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The Brief: July 11, 2013

As strict new abortion measures advanced in Texas, attention shifted briefly to Washington, where the fate of immigration reform was thrown into question.

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As strict new abortion measures advanced in Texas, attention shifted briefly to Washington, where the fate of immigration reform was thrown into question.

In Austin on Wednesday, the state House gave final approval to the omnibus abortion legislation still in the national spotlight. After a dramatic day of impassioned floor debate on Tuesday, when the bill won initial approval, the vote on Wednesday came amid far less fanfare, save for a handful of protesters in the gallery who were arrested for disrupting proceedings.

A Senate committee will hear the legislation today, meaning the bill will likely reach the Senate floor as soon as Friday.

Meanwhile, immigration was thrust into the spotlight on Wednesday after Republicans in the U.S. House publicly rejected the sweeping reform bill recently passed by the U.S. Senate. 

After a closed-door strategy meeting with the GOP conference, top House Republicans, including Speaker John Boehner, said their members would not vote for the Senate version of the bill, which included a pathway to citizenship for the estimated 11 million undocumented immigrants in the U.S.

Instead, they said, Republicans would push for incremental fixes that would first address many conservatives' top immigration-related concern: border security.

The announcement came in spite of warnings from Boehner that inaction on immigration would hurt the House GOP. Still, Boehner repeated his pledge that he would not bring any bill to the floor without support from a majority of his caucus.

The announcement also came the same day former President George W. Bush, speaking at a naturalization ceremony at his presidential library in Dallas, urged a "positive resolution" to the immigration debate.

House Republicans' public display of mounting resistance, however, confirmed speculation that — as Politico reported earlier this week — comprehensive immigration reform may be headed toward a slow death this year.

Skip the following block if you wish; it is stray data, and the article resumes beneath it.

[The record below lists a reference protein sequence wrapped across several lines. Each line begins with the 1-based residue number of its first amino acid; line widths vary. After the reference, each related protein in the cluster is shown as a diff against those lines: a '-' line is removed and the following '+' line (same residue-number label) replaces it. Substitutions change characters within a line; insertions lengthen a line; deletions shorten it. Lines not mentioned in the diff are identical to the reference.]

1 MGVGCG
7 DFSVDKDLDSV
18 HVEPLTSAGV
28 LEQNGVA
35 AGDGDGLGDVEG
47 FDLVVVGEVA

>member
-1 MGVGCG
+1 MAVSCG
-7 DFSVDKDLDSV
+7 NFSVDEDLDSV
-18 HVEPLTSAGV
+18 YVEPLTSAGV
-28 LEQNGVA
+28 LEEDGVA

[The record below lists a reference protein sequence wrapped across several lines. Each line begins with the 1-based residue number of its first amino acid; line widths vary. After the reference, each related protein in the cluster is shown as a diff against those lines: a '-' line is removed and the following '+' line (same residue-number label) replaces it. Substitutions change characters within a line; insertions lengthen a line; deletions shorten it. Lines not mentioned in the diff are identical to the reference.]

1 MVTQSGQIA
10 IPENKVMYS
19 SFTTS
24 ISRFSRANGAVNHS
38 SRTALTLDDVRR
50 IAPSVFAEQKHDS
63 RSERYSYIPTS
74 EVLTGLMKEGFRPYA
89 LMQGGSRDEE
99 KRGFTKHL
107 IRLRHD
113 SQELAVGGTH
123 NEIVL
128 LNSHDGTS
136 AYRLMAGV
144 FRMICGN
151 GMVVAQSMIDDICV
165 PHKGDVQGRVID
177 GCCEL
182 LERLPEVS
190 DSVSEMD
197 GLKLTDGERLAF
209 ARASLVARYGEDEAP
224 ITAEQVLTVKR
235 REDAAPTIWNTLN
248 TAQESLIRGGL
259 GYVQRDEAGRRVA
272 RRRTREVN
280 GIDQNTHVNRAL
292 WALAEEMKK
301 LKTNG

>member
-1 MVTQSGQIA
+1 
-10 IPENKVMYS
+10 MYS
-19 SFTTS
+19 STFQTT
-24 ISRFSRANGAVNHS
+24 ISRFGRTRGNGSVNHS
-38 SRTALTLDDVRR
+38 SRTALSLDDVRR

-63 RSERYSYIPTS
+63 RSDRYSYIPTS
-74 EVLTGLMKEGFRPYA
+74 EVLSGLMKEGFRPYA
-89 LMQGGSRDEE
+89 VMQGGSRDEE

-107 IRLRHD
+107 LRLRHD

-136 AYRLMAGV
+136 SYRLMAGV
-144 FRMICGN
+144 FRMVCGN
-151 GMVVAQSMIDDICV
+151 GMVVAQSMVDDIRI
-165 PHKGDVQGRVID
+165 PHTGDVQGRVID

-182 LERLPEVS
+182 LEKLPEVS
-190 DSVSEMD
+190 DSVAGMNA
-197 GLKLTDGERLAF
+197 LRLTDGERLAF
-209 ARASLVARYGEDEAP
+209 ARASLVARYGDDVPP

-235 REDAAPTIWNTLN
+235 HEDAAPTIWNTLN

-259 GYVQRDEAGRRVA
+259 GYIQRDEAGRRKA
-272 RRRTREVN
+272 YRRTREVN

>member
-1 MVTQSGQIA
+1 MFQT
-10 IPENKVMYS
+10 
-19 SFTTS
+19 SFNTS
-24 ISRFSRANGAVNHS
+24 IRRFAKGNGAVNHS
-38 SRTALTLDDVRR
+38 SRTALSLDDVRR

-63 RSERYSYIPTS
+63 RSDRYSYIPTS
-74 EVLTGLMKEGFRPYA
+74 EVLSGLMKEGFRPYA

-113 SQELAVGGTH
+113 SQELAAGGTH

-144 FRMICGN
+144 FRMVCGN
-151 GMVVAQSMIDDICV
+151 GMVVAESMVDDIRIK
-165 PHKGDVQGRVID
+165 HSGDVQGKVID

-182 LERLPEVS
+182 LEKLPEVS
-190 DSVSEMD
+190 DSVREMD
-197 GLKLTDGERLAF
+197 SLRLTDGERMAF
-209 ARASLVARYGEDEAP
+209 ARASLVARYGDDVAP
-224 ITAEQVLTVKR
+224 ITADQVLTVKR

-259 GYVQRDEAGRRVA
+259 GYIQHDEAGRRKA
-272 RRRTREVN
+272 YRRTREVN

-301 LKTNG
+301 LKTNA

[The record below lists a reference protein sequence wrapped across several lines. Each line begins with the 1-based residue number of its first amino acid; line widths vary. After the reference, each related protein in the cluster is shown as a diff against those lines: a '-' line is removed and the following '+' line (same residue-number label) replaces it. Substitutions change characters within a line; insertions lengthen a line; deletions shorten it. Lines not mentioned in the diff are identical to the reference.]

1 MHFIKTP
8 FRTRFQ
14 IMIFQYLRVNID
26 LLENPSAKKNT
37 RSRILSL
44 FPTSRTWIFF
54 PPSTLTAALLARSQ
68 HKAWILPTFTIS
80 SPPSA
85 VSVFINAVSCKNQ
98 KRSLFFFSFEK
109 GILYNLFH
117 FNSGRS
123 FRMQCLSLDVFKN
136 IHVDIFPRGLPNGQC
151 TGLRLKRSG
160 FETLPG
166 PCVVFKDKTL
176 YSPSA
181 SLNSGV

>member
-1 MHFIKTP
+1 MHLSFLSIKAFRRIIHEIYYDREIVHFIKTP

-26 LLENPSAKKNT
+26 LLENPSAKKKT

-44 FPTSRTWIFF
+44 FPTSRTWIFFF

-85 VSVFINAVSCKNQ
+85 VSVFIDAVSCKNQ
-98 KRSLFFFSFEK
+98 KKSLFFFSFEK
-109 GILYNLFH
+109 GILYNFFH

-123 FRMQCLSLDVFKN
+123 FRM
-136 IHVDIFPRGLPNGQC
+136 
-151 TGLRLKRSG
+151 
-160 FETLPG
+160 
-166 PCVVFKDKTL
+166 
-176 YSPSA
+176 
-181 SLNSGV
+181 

•    Sen. Davis concedes defeat on abortion legislation (WFAA-TV): "Despite temperatures in the 90s and the setting sun heating up the crowd, almost 1,500 pro-choice supporters rallied at the Stand With Texas Women bus tour in Fort Worth Wednesday night. The abortion bill they oppose faces a final vote in less than 48 hours. But the woman at the center of the opposition, State Sen. Wendy Davis (D-Fort Worth), said at least as far as the legislation goes, the fight is over. 'I think it is,' Davis conceded to News 8. 'I do believe it will immediately be followed by legal action to [prevent] the enforcement of the law.' … Democrats could break quorum this week and leave the state to prevent a vote on the bill. … But Davis told News 8 that maneuver is not under consideration this time."

•    Abbott Adds $4.78 Million to War Chest (The Texas Tribune): "Attorney General Greg Abbott, who already has the biggest war chest in Texas politics, raised a record $4.78 million in the last two weeks of June, campaign officials said Wednesday. … Earlier Wednesday, state Rep. Dan Branch, R-Dallas, who is eyeing the attorney general’s office, announced that his campaign was adding heavily to its war chest. 'Thanks to our generous supporters for helping us reach over $4 million on hand without any loans or debt,' Branch said in a post from his Twitter account."

•    Senate, House resolve differences in capital murder sentence for 17-year-olds (Austin American-Statesman): "A standoff between the Texas Senate and House over whether 17-year-old capital murder defendants should face life in prison without parole appeared to be resolved Wednesday, clearing the way for legislative approval of life with parole after months of dispute."

Quote to Note: "There have been efforts to turn Texas blue — over my dead political body." — Lt. Gov. David Dewhurst in a radio interview with Laura Ingraham on Wednesday


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